Notepad++ is one of the nicest text editors for the Windows platform. Whether you use Windows at work, or for some other use-cases, you might have tried Notepad++.
Unfortunately, Notepad++ is not available for Linux.
So, what if it’s not available for Linux, we can always use some worthy alternatives to Notepad++ for Linux, right?
I’ve compiled a list of the best text editors you can use in place of Notepad++ on your favorite Linux distribution, be it Ubuntu, Linux Mint, Fedora or any other distribution.
Without further ado, let’s take a look at some Notepad++ Linux alternatives.
If you are looking for text editors for the Linux command line, I recommend you to go through this:
Wait! Did I just say Notepad++? Yes, I did, in fact.
You can use the same good old Notepad++ on Linux, although it’s not the same experience. You see, you can use certain Windows applications on Linux using Wine. Though it’s not the same as using a native Linux application, it’s still usable to a good extent.
Someone has created a Snap application of Notepad++ running on Wine. While it would normally be slightly difficult to configure Wine, the Snap app makes it easier for you.
sudo snap install notepad-plus-plus
2. GNOME Text Editor
GNOME Text Editor is the brand-new default for the GNOME desktop.
While you could count in Gedit to the mix, but it will no longer get any meaningful upgrades considering the new text editor takes the priority. Of course, you can still install it and supercharge Gedit with tweaks as a code editor, you might want to give the new default a try.
GNOME Text Editor is simple, provides a good user experience with built-in themes, and offers the essentials for a good editing experience.
You should find this as the default with any GNOME-based Linux distribution. To install it manually, you can search for it on the software center or type in the following command in the terminal:
sudo apt install gnome-text-editor
Suggested Read 📖
After Notepad++ itself, the first entry on our list is Notepadqq and the reasons for this are obvious. Notepadqq is an exact replica of Notepad++, at least in terms of looks. It is free and open-source.
On Ubuntu and Linux Mint, you can install Notepadqq from the software center or get the snap package. Open a terminal and use the following command to get the deb package installed:
sudo apt install notepadqq
If you want the Snap package, use the command below:
sudo snap install notepadqq
You can get the source code and instructions for other Linux distributions on its GitHub page.
SciTE is a cross-platform, open-source text editor that comes with a number of plugins/add-ons. The GUI is simple but includes enough features worth using. For instance, you can export notes to LaTeX and other formats. It’s been part of the Linux world for quite some time and has a fan following of its own.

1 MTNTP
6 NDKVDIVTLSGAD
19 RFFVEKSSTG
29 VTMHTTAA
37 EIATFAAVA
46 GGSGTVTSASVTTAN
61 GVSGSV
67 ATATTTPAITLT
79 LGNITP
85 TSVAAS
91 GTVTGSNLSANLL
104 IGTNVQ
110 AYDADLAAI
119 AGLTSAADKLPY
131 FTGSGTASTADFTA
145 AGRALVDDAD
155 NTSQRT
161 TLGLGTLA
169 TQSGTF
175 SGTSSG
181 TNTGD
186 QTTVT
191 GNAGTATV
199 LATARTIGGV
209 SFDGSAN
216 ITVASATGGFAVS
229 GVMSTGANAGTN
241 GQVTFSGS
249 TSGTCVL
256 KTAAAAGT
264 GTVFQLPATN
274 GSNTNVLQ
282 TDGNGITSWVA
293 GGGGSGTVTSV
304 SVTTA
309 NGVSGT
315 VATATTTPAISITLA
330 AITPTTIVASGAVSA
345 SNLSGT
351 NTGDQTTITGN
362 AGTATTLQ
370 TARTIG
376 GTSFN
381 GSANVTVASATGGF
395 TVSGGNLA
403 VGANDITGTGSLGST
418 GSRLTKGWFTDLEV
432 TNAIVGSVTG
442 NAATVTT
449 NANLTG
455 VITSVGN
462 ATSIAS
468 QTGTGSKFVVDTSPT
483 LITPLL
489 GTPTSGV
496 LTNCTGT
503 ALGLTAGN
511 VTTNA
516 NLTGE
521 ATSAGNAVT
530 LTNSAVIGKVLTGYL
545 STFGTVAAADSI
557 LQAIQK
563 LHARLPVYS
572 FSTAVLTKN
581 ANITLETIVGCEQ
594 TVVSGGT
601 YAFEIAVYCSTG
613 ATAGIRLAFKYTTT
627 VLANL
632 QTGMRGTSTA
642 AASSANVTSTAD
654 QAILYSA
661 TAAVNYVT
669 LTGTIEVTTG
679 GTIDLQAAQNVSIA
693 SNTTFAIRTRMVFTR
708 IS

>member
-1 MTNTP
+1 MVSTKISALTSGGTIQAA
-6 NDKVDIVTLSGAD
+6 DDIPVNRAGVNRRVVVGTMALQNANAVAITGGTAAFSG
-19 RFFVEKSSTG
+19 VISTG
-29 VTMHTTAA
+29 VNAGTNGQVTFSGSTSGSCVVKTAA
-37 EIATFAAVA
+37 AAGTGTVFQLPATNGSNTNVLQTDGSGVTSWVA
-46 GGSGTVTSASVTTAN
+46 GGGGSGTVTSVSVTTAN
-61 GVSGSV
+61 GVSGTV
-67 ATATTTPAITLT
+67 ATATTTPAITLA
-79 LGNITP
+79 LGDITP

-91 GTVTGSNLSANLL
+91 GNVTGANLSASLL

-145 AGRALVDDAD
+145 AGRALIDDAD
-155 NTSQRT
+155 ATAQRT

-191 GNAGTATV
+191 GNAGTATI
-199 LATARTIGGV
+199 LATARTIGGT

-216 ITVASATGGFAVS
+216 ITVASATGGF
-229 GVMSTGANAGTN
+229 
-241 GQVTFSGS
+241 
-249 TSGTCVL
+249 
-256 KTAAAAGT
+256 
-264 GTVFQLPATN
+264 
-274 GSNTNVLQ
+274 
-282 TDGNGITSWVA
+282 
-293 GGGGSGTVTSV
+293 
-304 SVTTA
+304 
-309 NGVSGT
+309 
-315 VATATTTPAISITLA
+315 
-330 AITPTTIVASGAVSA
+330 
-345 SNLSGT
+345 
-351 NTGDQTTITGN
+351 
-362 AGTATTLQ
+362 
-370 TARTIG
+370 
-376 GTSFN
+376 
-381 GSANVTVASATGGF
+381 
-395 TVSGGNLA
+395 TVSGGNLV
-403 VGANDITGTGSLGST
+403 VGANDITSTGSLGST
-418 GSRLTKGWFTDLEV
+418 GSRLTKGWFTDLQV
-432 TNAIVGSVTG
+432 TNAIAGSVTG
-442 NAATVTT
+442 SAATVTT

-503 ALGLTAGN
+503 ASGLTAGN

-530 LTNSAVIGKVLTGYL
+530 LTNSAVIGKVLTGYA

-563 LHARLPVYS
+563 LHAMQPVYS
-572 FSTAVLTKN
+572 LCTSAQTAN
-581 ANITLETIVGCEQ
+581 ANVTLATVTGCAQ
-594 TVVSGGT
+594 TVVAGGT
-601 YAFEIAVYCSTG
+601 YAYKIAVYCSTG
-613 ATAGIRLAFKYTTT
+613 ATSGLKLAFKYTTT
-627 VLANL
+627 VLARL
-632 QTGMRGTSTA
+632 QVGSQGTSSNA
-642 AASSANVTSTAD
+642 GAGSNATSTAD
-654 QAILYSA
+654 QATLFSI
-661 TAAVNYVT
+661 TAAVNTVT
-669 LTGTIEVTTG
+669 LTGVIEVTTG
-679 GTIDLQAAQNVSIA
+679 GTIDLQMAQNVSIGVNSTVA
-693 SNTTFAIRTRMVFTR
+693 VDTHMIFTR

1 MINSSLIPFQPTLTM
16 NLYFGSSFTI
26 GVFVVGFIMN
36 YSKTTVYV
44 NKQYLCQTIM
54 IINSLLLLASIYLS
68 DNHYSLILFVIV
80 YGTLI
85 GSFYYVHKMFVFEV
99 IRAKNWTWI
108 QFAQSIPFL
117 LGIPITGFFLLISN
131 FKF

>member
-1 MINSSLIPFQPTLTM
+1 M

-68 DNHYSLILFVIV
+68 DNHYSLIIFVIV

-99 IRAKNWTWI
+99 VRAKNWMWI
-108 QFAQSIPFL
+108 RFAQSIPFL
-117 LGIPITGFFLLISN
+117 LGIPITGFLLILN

Most Linux distributions have SciTE included in their repositories. On Ubuntu and Linux Mint, you can install it using the command below or look for it in the software center:
sudo apt install scite
For other Linux distributions, you can get the source code here on its official website.
Scite was originally a demo app for the editor engine "Scintilla". Notepad++ uses Scintilla engine as its editor engine.
— Thanks to our reader Klaus for highlighting this interesting info
Alright! Geany is not merely a text editor, it’s (almost) an IDE. A free and open-source product, Geany is available for all desktop platforms such as Windows, Linux, macOS, BSD, etc. Here’s a quick list of its features:
- Syntax highlighting
- Code folding
- Symbol name auto-completion
- Construct completion
- Auto-closing of XML and HTML tags
- Many supported file types including C, Java, PHP, HTML, Python, Perl, etc.
- Code navigation
- Compile and execute your code
- Project management
Like SciTE, Geany too is available in the default repositories of the major Linux distributions. On Ubuntu and Linux Mint, you can install it using the following command or look for it in the software center:
sudo apt install geany
You can explore other packages (like snap) and check the source code from its official website.
6. Sublime Text (Not FOSS)
Sublime Text is perhaps one of the few non-free and non-open source products popular in the Linux world. Sublime Text has been the preferred text editor of many programmers for a long time. Feature-rich, extremely cool in looks and full of plugins, Sublime Text is a hot favorite for many. Its features can be summarized as follows:
- Goto anything
- Multiple selections
- Command palette
- Distraction-free mode
- Split editing
- Instant project switch
sudo snap install sublime-text
KDE users are probably aware of Kate Editor, the default text editor on the KDE desktop environment. Kate is a powerful and feature-rich text editor.
Not just limited to a text editor, with every update, it is turning out to be better and may compete with the likes of Microsoft's Visual Studio Code, making it a suitable editor for coding as well.
Some feature highlights include:
- Lots of plugin support
- Multi-document interface (MDI)
- Line ending support, including auto-detection
- Encoding support (Unicode and others)
- Syntax highlighting
- Multi-cursor features
On Ubuntu and Linux Mint, you can install Kate through the software center (deb/Snap).
If you want to get the deb package via the terminal, you can type in the following command:
sudo apt install kate
It is also available in the repositories of other Linux distributions.
Suggested Read 📖
Which is the best Notepad++ alternative for Linux?
Does this list have your favorite text editor in it? Which is the best text editor for Linux according to you?
Do share your views. And if you liked this article, you may check out our list of the best modern open-source code editors for Linux.